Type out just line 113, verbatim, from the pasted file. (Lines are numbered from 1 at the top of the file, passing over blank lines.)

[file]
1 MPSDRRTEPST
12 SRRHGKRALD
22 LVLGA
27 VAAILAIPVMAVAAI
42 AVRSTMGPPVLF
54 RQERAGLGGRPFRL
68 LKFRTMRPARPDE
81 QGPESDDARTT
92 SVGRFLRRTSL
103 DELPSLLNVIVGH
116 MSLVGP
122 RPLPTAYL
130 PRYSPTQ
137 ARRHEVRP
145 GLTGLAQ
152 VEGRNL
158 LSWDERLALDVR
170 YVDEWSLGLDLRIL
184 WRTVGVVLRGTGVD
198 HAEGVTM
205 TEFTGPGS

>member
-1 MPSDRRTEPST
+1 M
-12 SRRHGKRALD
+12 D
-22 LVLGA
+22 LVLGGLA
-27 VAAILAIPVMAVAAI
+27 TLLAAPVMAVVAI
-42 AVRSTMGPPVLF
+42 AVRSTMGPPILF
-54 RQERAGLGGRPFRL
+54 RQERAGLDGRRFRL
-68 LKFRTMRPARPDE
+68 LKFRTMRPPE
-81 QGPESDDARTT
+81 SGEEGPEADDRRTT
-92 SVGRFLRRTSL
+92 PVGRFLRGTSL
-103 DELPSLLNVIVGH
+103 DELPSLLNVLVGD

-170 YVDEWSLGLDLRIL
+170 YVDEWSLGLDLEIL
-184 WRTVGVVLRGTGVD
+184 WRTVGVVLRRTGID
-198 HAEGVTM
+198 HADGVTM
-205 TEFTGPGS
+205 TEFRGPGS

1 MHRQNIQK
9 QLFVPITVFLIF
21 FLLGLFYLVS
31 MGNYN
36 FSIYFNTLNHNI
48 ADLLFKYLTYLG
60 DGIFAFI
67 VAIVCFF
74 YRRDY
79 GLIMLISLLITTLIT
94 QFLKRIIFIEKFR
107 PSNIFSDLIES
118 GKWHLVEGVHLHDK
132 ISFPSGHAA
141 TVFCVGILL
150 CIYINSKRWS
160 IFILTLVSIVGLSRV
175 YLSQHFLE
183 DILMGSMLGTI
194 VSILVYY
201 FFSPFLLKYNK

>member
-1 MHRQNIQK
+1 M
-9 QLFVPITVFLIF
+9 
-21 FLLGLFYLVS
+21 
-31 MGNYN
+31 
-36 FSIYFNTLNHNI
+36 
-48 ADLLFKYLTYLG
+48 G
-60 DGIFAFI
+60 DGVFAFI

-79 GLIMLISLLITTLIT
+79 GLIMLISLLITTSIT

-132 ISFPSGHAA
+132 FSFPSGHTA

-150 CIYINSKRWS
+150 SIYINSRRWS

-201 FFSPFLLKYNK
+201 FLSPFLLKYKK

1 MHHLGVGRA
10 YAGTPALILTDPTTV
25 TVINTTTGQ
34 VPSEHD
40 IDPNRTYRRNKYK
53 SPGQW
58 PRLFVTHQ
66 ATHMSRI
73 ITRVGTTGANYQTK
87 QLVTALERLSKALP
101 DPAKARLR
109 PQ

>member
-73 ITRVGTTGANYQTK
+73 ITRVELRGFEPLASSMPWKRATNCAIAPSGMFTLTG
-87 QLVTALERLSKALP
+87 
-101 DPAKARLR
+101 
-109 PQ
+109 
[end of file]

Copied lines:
+101 